LEAVE THE RED NOSE TO RUDOLPH THIS HOLIDAY!
This time of year I hear the same complaint over and over, “my skin’s so dry!” Fine lines, flakiness, redness, roughness, itchiness, tightness, unusual breakouts…such are the woes of winter skin. But given the season, it’s possible that dehydration, not dryness, is the real culprit.
Dry or dehydrated–what’s the difference? Dry skin is defined as a lack of oil production. It is your genetic “skin type,” and probably something you’ve dealt with your whole life. It can definitely be made worse, or better, by your products, the season, and your lifestyle. Dehydration is defined as a lack of water or moisture in the skin. Even oily skin can experience dehydration. It is a “skin condition,” thus much easier to control.
What causes dehydration? Living in California, specifically during the winter, is especially hard on the skin due to the low humidity. And we all admit that when the temperature drops below 60 we start blasting our heaters, which evaporates water from the skin. Additionally, lifestyle changes such as holiday stress, hot showers, cold medications, winter sports, and increased party-going make matters worse.
What can I do? The key to treating dehydrated skin lies in retaining moisture. You need to re-hydrate the cells, from the inside and from the outside, while preventing water evaporation. Use moisturizers and serums rich in hyaluronic acid, glycerin, squalene, and plant lipds, and don’t forget to keep exfoliating or your products won’t penetrate. And drink plenty of water. Sleeping with a humidifier can also help tremendously.
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What’s our beef with free radicals anyway?
You’ve probably been told that staving off the signs of aging requires using antioxidants to fight free radicals in our skin. And you probably nodded agreeably even though you were thinking, “what the heck is this person talking about?” “What’s a free radical?” “What’s an antioxidant?” “And why do I need a $75 serum?” Well for all of us afraid to ask for fear of looking stupid, here you go….
What’s a free radical? Basically, free radicals are atoms that have lost an electron and have gone rogue. They live to become whole again. They need that electron back. So they go around and steal one from a happy, whole atom, hence turning that atom into a free radical, too. But alas, the stolen electron eventually gets rejected and the original thieving atom turns back into a free radical. And so the process continues exponentially.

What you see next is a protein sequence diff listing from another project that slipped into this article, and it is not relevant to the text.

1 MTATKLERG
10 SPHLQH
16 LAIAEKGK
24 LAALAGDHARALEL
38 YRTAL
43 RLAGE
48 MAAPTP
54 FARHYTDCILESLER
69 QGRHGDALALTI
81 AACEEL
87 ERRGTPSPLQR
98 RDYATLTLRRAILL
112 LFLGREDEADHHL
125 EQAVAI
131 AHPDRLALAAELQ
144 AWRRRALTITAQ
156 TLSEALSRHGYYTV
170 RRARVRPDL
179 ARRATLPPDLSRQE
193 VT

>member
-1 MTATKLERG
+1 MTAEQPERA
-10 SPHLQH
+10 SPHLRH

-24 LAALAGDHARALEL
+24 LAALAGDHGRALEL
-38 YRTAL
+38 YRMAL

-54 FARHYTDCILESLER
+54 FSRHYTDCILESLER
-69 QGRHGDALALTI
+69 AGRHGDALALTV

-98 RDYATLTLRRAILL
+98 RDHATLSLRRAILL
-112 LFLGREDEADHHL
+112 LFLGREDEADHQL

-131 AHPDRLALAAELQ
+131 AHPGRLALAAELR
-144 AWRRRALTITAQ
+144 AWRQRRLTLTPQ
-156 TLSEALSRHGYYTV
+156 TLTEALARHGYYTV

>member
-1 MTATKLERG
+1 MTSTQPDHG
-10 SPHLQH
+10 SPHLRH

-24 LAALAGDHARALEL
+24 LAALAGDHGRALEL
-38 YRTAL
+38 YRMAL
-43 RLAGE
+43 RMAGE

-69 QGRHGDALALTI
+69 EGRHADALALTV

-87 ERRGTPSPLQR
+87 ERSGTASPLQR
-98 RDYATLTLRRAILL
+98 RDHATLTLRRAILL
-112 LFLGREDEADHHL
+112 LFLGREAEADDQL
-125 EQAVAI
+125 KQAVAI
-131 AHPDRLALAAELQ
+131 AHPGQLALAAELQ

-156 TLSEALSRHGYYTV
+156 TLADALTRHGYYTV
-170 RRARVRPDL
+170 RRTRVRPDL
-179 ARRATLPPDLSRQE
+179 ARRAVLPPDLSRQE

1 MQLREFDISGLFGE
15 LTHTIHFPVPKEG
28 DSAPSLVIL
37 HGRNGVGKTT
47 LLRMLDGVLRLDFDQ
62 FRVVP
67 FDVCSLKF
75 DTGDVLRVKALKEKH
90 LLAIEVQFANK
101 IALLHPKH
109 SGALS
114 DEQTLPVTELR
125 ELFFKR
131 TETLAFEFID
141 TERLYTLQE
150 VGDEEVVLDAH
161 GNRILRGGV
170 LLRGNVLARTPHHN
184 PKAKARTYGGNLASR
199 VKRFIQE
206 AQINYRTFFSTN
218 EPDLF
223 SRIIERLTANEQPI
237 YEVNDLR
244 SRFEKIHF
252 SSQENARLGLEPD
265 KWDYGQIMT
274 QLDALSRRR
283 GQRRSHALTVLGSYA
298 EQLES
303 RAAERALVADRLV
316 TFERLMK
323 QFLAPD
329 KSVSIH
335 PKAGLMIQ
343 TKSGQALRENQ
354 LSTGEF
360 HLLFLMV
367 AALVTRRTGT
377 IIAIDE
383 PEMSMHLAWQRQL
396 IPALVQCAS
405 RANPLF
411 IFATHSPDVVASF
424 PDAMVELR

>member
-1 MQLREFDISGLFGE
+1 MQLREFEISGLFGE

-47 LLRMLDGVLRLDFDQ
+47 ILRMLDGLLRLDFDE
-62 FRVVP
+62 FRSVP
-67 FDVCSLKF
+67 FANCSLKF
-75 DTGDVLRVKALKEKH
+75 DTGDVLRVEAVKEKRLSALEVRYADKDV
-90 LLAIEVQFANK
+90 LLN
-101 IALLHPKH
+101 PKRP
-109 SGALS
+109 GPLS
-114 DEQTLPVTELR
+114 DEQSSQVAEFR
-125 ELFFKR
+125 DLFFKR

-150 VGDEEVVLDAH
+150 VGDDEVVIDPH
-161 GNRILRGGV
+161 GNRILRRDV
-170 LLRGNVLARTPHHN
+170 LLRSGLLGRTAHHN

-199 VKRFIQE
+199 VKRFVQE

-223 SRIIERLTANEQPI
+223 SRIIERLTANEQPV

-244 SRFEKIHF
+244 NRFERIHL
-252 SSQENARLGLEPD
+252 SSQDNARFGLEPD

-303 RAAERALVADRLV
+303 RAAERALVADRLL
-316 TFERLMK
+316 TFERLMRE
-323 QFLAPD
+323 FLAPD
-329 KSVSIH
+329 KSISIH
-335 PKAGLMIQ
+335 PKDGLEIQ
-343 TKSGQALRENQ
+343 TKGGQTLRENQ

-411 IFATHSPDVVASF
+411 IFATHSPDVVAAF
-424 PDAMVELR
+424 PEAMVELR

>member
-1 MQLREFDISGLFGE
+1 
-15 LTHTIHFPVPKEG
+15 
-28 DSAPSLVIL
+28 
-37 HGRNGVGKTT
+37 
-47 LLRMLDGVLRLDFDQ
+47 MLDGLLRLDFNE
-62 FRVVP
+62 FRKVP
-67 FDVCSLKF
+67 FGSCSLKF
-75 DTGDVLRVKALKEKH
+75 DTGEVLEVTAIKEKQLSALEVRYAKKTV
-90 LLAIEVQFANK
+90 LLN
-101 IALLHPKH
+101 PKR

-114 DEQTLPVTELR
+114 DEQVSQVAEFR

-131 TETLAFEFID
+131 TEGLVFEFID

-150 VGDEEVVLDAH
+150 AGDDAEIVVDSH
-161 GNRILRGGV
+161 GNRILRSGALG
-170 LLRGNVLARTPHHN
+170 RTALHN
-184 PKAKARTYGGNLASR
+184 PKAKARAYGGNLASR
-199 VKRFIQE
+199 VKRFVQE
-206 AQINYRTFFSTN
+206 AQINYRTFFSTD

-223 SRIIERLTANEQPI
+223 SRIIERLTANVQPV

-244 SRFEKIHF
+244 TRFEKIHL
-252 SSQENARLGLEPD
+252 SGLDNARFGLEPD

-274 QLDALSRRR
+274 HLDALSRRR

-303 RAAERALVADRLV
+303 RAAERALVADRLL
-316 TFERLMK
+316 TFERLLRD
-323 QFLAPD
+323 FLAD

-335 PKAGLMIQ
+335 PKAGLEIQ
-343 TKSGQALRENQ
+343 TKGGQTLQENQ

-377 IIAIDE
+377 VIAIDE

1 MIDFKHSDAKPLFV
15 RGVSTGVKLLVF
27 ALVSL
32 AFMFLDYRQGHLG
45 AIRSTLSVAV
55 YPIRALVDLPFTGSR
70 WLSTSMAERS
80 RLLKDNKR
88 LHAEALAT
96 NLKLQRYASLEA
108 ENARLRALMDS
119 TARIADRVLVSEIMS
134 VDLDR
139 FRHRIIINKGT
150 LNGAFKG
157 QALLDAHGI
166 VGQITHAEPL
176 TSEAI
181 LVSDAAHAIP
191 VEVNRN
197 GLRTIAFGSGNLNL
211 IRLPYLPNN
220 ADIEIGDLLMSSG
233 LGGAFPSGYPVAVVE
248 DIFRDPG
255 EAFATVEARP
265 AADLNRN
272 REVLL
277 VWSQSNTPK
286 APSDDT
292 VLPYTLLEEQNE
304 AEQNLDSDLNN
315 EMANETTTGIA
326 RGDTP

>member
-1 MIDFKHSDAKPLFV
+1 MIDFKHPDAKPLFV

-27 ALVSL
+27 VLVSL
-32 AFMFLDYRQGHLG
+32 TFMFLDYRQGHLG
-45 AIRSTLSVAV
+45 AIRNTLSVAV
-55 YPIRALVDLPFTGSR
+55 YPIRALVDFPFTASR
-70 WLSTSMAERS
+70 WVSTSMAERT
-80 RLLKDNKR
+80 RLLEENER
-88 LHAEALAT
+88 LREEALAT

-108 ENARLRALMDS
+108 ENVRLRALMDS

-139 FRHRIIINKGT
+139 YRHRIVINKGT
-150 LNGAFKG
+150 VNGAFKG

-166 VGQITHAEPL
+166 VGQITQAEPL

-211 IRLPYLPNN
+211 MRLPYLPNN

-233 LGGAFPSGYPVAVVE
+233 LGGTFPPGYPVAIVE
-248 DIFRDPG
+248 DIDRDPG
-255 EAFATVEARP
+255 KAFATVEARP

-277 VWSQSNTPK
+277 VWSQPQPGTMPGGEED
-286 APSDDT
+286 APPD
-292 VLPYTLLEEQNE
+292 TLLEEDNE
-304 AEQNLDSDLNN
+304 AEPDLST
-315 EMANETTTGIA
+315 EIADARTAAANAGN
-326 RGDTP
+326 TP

What causes free radicals and why do I care? Smoking, drinking, sun damage, stress, pollution, and aging in general all cause electrons to die through oxidation. Clearly, a lot of these factors can’t be prevented. Once an atom loses an electron and no longer functions properly, it can lead to tissue damage that appears in the physical form of wrinkles and sunspots. Who wants that?
What’s an antioxidant? Antioxidants are electron-filled ingredients like Vitamin C, Vitamin E, Retinol (Vitamin A), Peptides, and CoQ10 that are capable of counteracting the damage free radicals cause. They do this by donating compatible electrons to the defective atoms, allowing them to become whole and function like proper cells again. In addition to preventing future damage, antioxidants also help the body repair itself by encouraging cell and tissue growth. Sign me up, please!
Don’t get lax with your wax this winter.
Clearly we all support men’s health. And Movember is a great cause. But ladies, don’t use this, along with the colder weather, as an excuse to let your hair-tending go. Waxing is best year round, and so much better than shaving or laser. Here’s why:
Waxing lasts longer than shaving. Clearly it makes sense that if you remove the hair from the root, it takes longer to grow back. 21 days longer, to be exact. And if you wax consistently, your growth cycles sync up so you’ll get even more time before those hairs show their heads.
Waxing makes hair thinner. If you shave every day, the constant stimulation of the hair follicle triggers a “healing” reaction where the body floods the follicle with nutrients designed to make the hair stronger. Waxing is done much less often, so the hairs get less stimulation. Over time, yanking out the hair also retards the follicle so hair becomes thinner and may even stop growing entirely. Doesn’t that sound nice?
Waxing leads to fewer ingrowns and irritation. We’ve all dealt with razor burn and ingrown hairs caused by frequent shaving. Waxing can definitely help reduce this since there’s no constant scraping of the skin.
Laser overpromises. Of course there are people who are satisfied with their results, but I have a lot of waxing clients who have tried laser and are still showing up on my table. That kind of says it all. Since laser is attracted to pigment, you need really dark hair and really light skin. And it takes a lot more sessions than they claim. And after all those sessions, often the hair is not completely gone! I know waxing isn’t permanent either, but at least it’s a lot cheaper.
Stache Yourself >